Retrosheet needs help! Got any Launching Pad scorebooks from the ’70s?

Related to my comment @37 in the previous thread, I got a few emails from Jay Wigley of Retrosheet, who asks for our help:

I wonder if you’ve ever asked that community (your readers, other Braves fan contacts) whether they have any early 70’s scorecards or scorebooks with scores games in them? I’m a sometime-volunteer for Retrosheet and boy, do we need Braves games from the late 70’s.

In particular, there is a game in late 1973 that is the ONLY missing game from the whole season. It was a game versus the Astros where Hank Aaron was nearing 714 home runs (I think he was at about 710 at that point in 1973), so maybe if fans who have scored games from Aaron’s run up to Ruth, that might trigger some of their recollections?

But I don’t want to limit their attention. :) We need any/all scored Braves games from 1973 and before. Even if Retrosheet already has one scored account, it’s wonderful to have more than one since some fans capture details that others miss (even the club scorers miss details).

As you know if you’ve been around the baseball internet for a while, Retrosheet is invaluable. Please help if you can! If you want to get in touch with Jay Wigley directly, you can email him at jaywigley at me dot com. Or you can always just email me at the address in the upper right. Thanks again!

28 thoughts on “Retrosheet needs help! Got any Launching Pad scorebooks from the ’70s?”

  1. One minor (NOT SO MINOR) correction to my email. . .the games needed are all EARLY 1970’s and late 1960’s games, but ANY Braves games scored before 1988 can be useful.

  2. Andrew Tinnish
    will be here at the start if not the finish
    any more Canadians
    we’re talking French and measuring in radians.

  3. Perry Minasian
    now assistant GM after minimal persuasion
    AA not feeling threatened
    made him responsible for IFA debt and…?

  4. It would be hilarious if half or more of the taken prospects were like “fuck it, 100k ain’t worth the trouble” and stayed with Atlanta.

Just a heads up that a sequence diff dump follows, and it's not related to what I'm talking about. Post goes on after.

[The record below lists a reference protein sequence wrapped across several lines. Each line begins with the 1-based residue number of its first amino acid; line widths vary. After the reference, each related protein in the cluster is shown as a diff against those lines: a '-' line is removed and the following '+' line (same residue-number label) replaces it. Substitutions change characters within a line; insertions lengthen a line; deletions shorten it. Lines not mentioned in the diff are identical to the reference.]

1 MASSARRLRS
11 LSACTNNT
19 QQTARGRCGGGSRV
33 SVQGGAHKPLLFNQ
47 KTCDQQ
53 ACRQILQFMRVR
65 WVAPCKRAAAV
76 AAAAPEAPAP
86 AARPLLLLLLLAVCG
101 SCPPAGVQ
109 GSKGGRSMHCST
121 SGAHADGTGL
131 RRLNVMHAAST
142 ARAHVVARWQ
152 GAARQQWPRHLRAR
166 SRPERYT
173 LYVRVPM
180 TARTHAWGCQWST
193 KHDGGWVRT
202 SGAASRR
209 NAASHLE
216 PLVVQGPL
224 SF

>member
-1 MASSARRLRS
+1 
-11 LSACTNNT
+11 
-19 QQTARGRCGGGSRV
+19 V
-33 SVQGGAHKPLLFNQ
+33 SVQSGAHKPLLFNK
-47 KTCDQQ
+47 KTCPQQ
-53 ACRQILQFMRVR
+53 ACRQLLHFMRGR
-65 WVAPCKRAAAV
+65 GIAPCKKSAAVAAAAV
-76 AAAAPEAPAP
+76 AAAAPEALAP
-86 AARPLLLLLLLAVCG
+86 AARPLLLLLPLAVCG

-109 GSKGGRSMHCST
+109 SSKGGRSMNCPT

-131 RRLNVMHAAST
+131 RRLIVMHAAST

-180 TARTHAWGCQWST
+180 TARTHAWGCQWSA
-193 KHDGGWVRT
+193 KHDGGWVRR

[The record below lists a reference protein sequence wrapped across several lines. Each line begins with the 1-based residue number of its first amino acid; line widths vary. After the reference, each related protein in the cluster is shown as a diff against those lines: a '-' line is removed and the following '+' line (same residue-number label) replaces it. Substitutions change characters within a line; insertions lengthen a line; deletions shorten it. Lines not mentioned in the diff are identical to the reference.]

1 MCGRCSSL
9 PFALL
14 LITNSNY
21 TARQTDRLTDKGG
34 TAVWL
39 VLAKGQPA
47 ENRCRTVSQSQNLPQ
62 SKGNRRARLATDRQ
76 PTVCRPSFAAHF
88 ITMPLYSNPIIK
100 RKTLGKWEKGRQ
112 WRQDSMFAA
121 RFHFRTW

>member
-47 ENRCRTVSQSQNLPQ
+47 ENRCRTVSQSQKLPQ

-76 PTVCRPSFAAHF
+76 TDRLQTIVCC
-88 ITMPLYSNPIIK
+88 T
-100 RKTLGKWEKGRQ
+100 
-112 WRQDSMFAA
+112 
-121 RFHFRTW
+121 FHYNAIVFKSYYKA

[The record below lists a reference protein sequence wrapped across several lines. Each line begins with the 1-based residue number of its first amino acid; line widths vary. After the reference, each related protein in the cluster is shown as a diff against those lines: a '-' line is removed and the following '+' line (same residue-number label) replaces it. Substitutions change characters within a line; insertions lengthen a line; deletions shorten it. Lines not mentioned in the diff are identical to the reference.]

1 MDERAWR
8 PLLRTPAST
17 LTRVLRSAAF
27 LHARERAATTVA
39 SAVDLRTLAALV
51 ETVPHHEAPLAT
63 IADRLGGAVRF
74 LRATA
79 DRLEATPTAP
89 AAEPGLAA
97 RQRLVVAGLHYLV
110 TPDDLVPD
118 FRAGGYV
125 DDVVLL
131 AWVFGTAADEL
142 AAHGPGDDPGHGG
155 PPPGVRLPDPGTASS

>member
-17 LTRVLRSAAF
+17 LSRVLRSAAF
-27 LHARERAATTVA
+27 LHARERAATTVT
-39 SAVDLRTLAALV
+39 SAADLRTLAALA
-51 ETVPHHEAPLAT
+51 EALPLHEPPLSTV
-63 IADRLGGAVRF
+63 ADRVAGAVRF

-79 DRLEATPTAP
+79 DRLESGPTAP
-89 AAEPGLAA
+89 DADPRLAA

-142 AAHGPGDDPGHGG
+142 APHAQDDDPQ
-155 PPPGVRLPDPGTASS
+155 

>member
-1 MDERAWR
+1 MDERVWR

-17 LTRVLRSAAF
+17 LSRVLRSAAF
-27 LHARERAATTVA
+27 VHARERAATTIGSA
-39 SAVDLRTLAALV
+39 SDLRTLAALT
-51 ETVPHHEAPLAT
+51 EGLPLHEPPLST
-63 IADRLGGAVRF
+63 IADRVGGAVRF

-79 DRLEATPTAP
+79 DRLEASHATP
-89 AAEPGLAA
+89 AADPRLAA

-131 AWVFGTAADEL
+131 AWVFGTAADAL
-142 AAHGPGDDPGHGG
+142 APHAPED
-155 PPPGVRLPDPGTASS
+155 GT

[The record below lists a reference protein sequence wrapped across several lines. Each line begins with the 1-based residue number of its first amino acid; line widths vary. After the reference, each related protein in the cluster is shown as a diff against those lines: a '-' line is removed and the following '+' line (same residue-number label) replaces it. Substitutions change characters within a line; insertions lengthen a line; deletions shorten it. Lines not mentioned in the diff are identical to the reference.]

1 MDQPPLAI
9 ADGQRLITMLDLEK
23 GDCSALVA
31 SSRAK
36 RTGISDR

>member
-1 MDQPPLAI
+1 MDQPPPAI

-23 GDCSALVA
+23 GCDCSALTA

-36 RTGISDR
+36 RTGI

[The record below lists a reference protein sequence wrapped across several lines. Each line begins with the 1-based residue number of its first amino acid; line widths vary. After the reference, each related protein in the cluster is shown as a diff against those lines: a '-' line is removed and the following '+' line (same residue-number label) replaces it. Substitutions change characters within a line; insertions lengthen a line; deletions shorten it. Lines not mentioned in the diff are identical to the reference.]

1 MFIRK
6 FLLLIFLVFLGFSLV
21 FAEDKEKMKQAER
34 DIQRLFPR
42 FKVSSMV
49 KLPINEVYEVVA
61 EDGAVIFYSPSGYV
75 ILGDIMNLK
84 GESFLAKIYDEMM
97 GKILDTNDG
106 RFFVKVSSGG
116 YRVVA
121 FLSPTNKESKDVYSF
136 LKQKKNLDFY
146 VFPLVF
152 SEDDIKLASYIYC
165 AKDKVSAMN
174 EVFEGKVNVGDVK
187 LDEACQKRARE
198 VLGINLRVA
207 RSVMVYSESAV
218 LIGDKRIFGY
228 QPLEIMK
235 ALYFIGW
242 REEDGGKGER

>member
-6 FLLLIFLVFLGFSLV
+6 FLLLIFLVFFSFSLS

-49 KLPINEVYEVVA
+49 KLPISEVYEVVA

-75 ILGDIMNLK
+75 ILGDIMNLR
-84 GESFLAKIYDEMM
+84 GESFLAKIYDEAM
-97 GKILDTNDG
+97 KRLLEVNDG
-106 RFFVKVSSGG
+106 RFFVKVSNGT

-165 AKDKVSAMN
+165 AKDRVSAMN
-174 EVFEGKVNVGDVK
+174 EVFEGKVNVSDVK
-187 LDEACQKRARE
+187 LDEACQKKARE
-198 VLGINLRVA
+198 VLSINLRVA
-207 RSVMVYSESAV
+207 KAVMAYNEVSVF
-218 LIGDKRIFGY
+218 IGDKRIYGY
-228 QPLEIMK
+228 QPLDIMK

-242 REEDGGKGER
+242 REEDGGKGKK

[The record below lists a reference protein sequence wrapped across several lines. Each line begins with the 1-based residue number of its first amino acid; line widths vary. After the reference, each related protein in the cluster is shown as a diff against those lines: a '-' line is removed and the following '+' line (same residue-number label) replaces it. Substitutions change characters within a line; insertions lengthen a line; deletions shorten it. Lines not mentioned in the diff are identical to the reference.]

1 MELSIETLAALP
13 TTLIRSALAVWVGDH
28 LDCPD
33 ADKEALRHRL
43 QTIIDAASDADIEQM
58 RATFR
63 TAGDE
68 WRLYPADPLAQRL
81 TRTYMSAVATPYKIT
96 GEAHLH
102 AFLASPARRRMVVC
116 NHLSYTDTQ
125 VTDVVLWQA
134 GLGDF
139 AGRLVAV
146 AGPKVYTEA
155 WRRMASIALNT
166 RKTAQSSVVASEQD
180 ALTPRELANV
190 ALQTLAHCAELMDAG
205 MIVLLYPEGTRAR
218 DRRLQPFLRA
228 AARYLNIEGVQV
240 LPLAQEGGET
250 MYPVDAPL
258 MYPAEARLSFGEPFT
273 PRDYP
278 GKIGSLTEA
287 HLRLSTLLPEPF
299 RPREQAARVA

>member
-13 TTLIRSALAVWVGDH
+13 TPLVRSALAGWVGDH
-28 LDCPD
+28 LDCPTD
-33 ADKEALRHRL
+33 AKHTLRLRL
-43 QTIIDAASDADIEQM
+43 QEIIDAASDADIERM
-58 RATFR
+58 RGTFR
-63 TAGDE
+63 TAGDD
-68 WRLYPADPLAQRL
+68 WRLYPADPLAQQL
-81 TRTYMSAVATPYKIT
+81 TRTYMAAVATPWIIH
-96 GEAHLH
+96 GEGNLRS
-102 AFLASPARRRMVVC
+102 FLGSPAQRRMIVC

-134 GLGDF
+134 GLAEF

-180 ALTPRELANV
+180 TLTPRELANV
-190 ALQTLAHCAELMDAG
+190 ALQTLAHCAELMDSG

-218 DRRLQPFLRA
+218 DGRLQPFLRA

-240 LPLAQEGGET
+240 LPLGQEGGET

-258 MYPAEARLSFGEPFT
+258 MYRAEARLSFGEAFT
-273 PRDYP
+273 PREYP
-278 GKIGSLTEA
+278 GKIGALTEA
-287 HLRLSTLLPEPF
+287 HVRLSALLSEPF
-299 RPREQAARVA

5. @2, @5

    The article says that the players felt like they weren’t in game shape considering they were in the middle of their offseason. Don’t blame them. You haven’t thrown in 8 weeks, and they want you working out for 29 teams? They can organize their own workouts and keep MLB the heck out of it.

    Coming up on the non-tender deadline, there’s a lot of Matt Adams chatter. There seems to be a sentiment that if they tender him a contract, his trade value plummets to little or nothing, and I don’t see how that can be so. If anything, you have some concrete figures to work with, and teams will be just as interested as now. It seemed like in the beginning they’d be able to get a decent reliever for him, so I don’t see why that still can’t be so.

  6. Just say no to trading Teheran. Seriously, where else are you going to spend $9.5M per for the next 2 years with his upside? He was a league average starter last year who averaged #1 starter WAR the 3 seasons previous. And he’s 26, 9 months older than Mike Foltynewicz. If Teheran isn’t someone to build around, who is? If you trade him for prospects, then you prolong the rebuild. If you trade him for established players, you likely get someone with less upside to be as good as he’s been. And you don’t have anyone in the high minors who’s a good bet to join the rotation and be a league average starter by the end of the next year. It sucks, but at the end of the day, they’ve committed to Teheran and have to see it through.

  7. @9 I tend to agree. What ‘level’ of prospect do you think we could even get. Sickels B/B-, good org 20-30. Bad org 10-20?